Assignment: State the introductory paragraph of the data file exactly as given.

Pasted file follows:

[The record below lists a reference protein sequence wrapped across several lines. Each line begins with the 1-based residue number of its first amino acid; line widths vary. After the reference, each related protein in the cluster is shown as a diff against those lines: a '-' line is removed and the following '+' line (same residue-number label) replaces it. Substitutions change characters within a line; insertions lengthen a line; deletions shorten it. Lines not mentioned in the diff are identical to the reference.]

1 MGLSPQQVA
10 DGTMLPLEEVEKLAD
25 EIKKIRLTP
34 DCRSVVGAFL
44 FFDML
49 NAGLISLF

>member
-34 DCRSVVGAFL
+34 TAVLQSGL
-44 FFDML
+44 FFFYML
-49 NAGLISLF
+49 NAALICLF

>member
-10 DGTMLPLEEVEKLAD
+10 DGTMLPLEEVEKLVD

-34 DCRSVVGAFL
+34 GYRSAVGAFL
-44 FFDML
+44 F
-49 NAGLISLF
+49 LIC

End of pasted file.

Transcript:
[The record below lists a reference protein sequence wrapped across several lines. Each line begins with the 1-based residue number of its first amino acid; line widths vary. After the reference, each related protein in the cluster is shown as a diff against those lines: a '-' line is removed and the following '+' line (same residue-number label) replaces it. Substitutions change characters within a line; insertions lengthen a line; deletions shorten it. Lines not mentioned in the diff are identical to the reference.]